Advertisement

Vertical and Sequential Sentiment Analysis of Micro-blog Topic

  • Shuo Wan
  • Bohan LiEmail author
  • Anman Zhang
  • Kai Wang
  • Xue Li
Conference paper
Part of the Lecture Notes in Computer Science book series (LNCS, volume 11323)

Abstract

Sentiment analysis of micro-blog topic aims to explore people’s attitudes towards a topic or event on social networks. Most existing research analyzed the micro-blog sentiment by traditional algorithms such as Naive Bayes and SVM based on the manually labelled data. They do not consider timeliness of data and inwardness of the topics. Meanwhile, few Chinese micro-blog sentiment analysis based on large-scale corpus is investigated. This paper focuses on the analysis of sequential sentiment based on a million-level Chinese micro-blog corpora to mine the features of sequential sentiment precisely. Distant supervised learning method based on micro-blog expressions and sentiment lexicon is proposed and fastText is used to train word vectors and classification model. The timeliness of analysis is guaranteed on the premise of ensuring the accuracy of classifier. The experiment shows that the accuracy of the classifier reaches 92.2%, and the sequential sentiment analysis based on this classifier can accurately reflect the emotional trend of micro-blog topics.

Keywords

Vertical sentiment analysis fastText Distant supervision Sequential analysis 

References

  1. 1.
    Wang, S., Manning, C.D.: Baselines and bigrams: simple, good sentiment and topic classification. In: Meeting of the Association for Computational Linguistics: Short Papers, 08–14 July 2012, Jeju, Island, Korea, pp. 90–94. Association for Computational Linguistics (2012)Google Scholar
  2. 2.
    Joulin, A., Grave, E., Bojanowski, P., et al.: Bag of tricks for efficient text classification. In: Proceedings of the 15th Conference of the European Chapter of the Association for Computational Linguistics: Short Papers, April 2017, pp. 427–431. Association for Computational Linguistics (2017)Google Scholar
  3. 3.
    Ku, L.W., Liang, Y.T., Chen, H.H.: Opinion extraction, summarization and tracking in news and blog corpora. In: AAAI-CAAW (2006)Google Scholar
  4. 4.
    Zhu, Y.L., Min, J., Zhou, Y., et al.: Semantic orientation computing based on HowNet. J. Chin. Inf. Process. 20(1), 14–20 (2006)Google Scholar
  5. 5.
    Pang, B., Lee, L., Vaithyanathan, S.: Thumbs up?: Sentiment classification using machine learning techniques. In: Proceedings of EMNLP, pp. 79–86. Association for Computational Linguistics (2002)Google Scholar
  6. 6.
    Go, A., Bhayani, R., Huang, L.: Twitter sentiment classification using distant supervision. Cs224n Project Report (2009)Google Scholar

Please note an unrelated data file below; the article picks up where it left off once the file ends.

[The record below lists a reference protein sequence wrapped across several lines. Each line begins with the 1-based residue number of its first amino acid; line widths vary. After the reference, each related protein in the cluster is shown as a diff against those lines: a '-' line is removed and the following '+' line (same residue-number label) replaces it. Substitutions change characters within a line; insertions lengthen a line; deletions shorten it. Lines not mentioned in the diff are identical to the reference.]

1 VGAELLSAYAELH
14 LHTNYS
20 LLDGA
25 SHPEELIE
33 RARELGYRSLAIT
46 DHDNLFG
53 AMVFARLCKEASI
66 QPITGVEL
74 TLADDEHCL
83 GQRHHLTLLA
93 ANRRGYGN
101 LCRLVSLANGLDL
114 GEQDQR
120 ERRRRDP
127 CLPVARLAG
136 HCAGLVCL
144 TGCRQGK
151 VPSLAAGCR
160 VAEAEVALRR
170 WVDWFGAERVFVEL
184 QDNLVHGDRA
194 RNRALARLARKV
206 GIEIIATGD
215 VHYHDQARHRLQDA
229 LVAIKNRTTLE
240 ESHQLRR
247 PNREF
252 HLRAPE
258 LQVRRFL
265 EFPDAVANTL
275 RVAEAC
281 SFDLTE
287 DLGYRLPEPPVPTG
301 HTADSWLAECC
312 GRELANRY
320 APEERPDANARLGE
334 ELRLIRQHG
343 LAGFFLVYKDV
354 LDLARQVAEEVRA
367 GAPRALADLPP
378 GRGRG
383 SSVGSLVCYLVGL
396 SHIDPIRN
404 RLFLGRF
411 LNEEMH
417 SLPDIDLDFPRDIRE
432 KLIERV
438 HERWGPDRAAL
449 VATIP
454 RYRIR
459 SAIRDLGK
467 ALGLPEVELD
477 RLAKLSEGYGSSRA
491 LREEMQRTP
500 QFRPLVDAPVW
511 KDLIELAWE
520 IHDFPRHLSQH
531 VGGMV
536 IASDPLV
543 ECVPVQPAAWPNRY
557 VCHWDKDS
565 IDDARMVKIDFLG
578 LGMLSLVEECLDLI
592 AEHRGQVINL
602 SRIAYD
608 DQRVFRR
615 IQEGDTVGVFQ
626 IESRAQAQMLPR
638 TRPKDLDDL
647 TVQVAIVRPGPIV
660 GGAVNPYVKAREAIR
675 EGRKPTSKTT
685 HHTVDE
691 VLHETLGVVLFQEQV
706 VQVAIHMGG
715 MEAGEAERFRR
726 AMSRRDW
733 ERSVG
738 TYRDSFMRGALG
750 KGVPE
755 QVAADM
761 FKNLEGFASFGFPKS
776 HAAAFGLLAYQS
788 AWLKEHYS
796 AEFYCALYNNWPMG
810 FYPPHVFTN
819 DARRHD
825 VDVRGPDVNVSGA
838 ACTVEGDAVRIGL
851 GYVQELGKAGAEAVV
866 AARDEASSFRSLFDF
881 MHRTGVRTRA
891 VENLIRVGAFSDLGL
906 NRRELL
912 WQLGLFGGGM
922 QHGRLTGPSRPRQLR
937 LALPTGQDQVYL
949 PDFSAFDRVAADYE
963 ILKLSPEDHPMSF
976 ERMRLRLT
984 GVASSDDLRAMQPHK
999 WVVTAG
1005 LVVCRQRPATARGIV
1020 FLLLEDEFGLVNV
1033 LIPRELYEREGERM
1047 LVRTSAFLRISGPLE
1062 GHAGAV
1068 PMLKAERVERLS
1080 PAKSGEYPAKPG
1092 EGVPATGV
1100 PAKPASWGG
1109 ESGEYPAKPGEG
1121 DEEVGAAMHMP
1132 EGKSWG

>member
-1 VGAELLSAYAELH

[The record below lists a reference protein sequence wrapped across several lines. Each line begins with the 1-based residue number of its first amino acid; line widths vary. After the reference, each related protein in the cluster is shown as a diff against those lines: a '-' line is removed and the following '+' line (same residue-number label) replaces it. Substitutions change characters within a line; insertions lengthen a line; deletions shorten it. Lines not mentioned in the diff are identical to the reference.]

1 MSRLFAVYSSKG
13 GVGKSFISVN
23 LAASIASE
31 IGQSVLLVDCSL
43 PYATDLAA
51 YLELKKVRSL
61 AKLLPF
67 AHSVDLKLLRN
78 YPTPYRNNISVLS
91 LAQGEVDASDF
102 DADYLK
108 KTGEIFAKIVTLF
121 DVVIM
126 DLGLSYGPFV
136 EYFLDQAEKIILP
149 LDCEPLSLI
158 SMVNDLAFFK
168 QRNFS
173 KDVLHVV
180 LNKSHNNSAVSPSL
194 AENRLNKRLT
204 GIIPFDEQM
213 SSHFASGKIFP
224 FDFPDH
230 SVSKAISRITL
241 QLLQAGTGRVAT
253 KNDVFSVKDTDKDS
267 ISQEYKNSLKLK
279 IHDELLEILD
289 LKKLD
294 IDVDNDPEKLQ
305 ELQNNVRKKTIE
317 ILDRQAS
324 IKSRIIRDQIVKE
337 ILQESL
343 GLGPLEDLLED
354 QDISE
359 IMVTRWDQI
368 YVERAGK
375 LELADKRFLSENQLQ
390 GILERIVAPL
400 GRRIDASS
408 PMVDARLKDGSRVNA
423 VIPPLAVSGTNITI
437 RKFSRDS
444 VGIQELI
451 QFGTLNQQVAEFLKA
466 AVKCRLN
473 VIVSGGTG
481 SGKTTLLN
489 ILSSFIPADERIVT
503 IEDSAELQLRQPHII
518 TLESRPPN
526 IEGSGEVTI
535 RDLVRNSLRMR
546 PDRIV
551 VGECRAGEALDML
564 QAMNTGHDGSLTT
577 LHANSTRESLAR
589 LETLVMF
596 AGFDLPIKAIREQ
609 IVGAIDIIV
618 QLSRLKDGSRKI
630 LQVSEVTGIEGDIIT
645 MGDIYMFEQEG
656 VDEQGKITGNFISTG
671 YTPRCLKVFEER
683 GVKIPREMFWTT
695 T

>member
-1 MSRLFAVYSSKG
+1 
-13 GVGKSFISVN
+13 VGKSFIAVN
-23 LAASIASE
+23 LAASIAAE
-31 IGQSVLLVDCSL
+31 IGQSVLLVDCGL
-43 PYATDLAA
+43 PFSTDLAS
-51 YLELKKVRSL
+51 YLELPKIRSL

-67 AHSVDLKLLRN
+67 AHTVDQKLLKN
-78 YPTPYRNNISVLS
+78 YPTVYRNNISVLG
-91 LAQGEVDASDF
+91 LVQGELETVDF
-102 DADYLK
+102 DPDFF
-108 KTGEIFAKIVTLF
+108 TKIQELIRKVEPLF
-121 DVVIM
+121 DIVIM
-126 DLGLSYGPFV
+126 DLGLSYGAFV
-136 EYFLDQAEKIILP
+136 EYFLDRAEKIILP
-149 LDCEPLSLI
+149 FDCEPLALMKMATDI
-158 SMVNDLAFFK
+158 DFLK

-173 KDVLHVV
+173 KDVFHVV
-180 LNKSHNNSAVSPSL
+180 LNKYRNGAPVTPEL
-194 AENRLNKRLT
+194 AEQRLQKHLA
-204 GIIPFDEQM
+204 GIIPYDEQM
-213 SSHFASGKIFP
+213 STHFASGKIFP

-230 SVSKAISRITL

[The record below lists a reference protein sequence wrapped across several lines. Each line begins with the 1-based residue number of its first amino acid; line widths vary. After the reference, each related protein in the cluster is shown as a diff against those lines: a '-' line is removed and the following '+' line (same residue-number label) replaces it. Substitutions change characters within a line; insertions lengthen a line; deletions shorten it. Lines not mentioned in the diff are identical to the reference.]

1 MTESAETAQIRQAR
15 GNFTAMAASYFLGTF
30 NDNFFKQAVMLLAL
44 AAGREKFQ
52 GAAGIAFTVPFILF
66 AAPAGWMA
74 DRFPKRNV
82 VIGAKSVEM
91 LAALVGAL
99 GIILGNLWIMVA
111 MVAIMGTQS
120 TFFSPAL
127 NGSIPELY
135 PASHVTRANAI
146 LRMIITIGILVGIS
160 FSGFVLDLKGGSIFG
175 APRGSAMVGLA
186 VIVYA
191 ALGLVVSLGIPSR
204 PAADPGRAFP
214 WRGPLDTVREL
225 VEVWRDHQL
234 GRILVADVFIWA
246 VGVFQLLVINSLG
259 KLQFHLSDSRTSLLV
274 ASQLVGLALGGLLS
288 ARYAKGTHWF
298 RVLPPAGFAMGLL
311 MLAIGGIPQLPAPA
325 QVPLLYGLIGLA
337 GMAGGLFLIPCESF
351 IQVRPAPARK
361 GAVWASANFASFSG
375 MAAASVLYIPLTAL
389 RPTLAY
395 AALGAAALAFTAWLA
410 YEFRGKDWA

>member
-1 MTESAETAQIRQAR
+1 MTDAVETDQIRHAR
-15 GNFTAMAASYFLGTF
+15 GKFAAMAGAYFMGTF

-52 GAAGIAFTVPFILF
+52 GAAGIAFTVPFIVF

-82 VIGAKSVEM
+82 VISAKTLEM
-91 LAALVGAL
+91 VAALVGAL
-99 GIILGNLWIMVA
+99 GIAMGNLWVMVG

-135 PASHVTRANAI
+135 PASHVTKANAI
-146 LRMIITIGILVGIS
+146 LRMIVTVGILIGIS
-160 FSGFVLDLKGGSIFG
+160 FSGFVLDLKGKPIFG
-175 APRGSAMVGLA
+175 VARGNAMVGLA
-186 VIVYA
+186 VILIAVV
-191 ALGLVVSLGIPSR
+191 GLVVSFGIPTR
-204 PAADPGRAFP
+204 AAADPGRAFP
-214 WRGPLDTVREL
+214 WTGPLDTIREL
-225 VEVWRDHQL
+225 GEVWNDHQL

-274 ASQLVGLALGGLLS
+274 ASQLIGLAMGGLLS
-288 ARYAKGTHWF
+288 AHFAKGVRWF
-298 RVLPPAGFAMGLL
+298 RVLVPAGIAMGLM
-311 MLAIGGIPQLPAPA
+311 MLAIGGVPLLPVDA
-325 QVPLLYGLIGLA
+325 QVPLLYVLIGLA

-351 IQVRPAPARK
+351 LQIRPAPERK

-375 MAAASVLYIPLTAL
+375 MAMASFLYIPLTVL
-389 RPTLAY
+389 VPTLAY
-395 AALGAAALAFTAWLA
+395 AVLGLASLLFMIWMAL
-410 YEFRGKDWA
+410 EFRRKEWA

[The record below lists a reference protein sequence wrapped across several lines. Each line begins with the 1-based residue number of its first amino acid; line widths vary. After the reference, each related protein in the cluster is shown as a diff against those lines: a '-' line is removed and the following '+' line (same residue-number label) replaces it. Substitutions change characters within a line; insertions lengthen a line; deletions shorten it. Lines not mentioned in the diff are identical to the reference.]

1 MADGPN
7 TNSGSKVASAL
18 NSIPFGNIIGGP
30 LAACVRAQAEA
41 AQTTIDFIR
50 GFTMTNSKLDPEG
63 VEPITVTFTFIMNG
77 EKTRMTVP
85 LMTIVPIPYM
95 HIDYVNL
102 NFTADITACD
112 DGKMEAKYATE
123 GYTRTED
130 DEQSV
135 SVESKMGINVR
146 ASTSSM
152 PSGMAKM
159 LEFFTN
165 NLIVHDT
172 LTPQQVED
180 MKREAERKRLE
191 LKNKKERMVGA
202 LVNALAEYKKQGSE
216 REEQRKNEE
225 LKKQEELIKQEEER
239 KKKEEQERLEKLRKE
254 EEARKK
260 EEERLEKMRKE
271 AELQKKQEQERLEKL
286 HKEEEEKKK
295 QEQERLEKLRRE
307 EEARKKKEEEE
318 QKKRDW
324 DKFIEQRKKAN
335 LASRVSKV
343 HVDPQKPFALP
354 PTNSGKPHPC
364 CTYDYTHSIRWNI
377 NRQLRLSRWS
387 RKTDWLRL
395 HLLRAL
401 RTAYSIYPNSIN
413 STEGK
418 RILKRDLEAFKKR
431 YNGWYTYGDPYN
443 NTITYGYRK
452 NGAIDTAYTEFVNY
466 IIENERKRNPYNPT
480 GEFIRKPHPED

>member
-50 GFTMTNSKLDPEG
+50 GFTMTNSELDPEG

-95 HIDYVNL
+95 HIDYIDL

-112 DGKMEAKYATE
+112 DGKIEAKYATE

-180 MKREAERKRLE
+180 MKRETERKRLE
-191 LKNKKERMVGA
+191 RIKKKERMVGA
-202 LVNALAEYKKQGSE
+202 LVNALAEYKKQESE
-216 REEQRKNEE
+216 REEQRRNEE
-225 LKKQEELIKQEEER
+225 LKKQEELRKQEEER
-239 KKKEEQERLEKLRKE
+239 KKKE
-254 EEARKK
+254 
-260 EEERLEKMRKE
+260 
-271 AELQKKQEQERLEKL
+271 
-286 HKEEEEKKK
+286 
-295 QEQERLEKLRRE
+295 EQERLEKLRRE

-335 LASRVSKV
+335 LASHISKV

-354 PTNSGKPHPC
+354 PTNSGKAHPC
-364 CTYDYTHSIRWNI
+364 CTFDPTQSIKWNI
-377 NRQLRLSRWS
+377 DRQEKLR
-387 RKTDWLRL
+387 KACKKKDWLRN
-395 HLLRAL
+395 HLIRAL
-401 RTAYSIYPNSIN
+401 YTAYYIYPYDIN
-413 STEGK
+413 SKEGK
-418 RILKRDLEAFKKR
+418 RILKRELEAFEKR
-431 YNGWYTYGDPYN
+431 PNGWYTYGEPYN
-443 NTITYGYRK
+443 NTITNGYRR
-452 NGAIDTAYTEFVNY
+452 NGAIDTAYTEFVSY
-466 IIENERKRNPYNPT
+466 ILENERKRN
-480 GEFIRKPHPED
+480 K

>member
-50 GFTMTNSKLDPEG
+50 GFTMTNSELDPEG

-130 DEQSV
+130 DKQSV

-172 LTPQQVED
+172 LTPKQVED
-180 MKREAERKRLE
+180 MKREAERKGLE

7. 7.
    Yue, L., Chen, W., Li, X., Zuo, W., Yin, M.: A survey of sentiment analysis in social media. Knowl. Inf. Syst. 1–47 (2018)Google Scholar
  8. 8.
    Park, A., Paroubek, P.: Twitter as a corpus for sentiment analysis and opinion mining. In: International Conference on Language Resources and Evaluation, LREC 2010, 17–23 May 2010, Valletta, Malta. DBLP (2010)Google Scholar
  9. 9.
    Iosifidis, V., Ntoutsi, E.: Large scale sentiment learning with limited labels. In: ACM SIGKDD International Conference on Knowledge Discovery and Data Mining, pp. 1823–1832. ACM (2017)Google Scholar
  10. 10.
    Mikolov, T., Chen, K., Corrado, G., et al.: Efficient estimation of word representations in vector space. Comput. Sci. (2013)Google Scholar
  11. 11.
    Bojanowski, P., Grave, E., Joulin, A., et al.: Enriching word vectors with subword information (2016)Google Scholar
  12. 12.
    Culotta, A.: Towards detecting influenza epidemics by analyzing Twitter messages. In: Proceedings of the First Workshop on Social Media Analytics, Washington, DC, Columbia, 25–28 July 2010, pp. 115–122. ACM (2010)Google Scholar
  13. 13.
    Nahar, V., Al-Maskari, S., Li, X., Pang, C.: Semi-supervised learning for cyberbullying detection in social networks. In: Wang, H., Sharaf, M.A. (eds.) ADC 2014. LNCS, vol. 8506, pp. 160–171. Springer, Cham (2014).  https://doi.org/10.1007/978-3-319-08608-8_14CrossRefGoogle Scholar
  14. 14.
    Paul, D., Li, F., Teja, M.K., et al.: Spatio temporal sentiment analysis of US Election what Twitter says!. In: ACM SIGKDD International Conference on Knowledge Discovery and Data Mining, pp. 1585–1594. ACM (2017)Google Scholar
  15. 15.
    Du, J.F.: Weibo arguing laws: a sketch of social psychology on the Internet. News Writ. (06), 65 (2017)Google Scholar
  16. 16.
    Xie, L., Zhou, M., Sun, M.-S.: Hierarchical structure based hybrid approach to sentiment analysis of Chinese micro blog and its feature extraction. J. Chin. Inf. Process. 26(1), 73–83 (2012)Google Scholar

Copyright information

© Springer Nature Switzerland AG 2018

Authors and Affiliations

  • Shuo Wan
    • 1
  • Bohan Li
    • 1
    • 2
    • 3
    Email author
  • Anman Zhang
    • 1
  • Kai Wang
    • 1
  • Xue Li
    • 1
    • 4
  1. 1.College of Computer Science and TechnologyNanjing University of Aeronautics and AstronauticsNanjingChina
  2. 2.Collaborative Innovation Center of Novel Software Technology and IndustrializationNanjingChina
  3. 3.Jiangsu Easymap Geographic Information Technology Corp., Ltd.NanjingChina
  4. 4.School of Information Technology and Electrical EngineeringUniversity of QueenslandBrisbaneAustralia

Personalised recommendations